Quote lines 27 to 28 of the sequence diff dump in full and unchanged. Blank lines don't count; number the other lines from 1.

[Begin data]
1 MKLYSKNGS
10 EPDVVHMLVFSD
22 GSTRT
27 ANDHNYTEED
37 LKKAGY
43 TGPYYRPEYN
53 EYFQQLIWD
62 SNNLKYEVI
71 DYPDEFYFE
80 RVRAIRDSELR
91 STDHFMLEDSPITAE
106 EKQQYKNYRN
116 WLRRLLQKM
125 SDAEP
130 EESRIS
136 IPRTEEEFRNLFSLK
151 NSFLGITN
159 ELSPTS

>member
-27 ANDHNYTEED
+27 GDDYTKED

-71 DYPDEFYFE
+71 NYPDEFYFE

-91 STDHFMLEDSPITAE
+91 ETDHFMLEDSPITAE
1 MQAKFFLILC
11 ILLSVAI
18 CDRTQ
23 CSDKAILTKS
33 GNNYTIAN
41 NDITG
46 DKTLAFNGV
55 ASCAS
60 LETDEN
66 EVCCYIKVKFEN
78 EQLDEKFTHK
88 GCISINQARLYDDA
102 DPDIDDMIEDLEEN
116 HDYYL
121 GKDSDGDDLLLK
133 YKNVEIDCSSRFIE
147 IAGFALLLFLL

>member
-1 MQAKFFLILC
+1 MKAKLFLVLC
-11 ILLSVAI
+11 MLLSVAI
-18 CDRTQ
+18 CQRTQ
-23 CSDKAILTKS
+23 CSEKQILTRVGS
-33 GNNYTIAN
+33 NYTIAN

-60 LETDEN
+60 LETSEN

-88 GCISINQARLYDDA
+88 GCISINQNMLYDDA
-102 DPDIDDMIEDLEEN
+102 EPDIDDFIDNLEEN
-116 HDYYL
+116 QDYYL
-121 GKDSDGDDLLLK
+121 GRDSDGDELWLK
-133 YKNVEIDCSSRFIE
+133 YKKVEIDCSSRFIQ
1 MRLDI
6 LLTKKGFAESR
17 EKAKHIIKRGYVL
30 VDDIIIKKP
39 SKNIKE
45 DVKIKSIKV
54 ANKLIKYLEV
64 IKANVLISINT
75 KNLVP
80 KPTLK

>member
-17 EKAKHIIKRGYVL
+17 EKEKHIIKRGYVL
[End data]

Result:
11 ILLSVAI
18 CDRTQ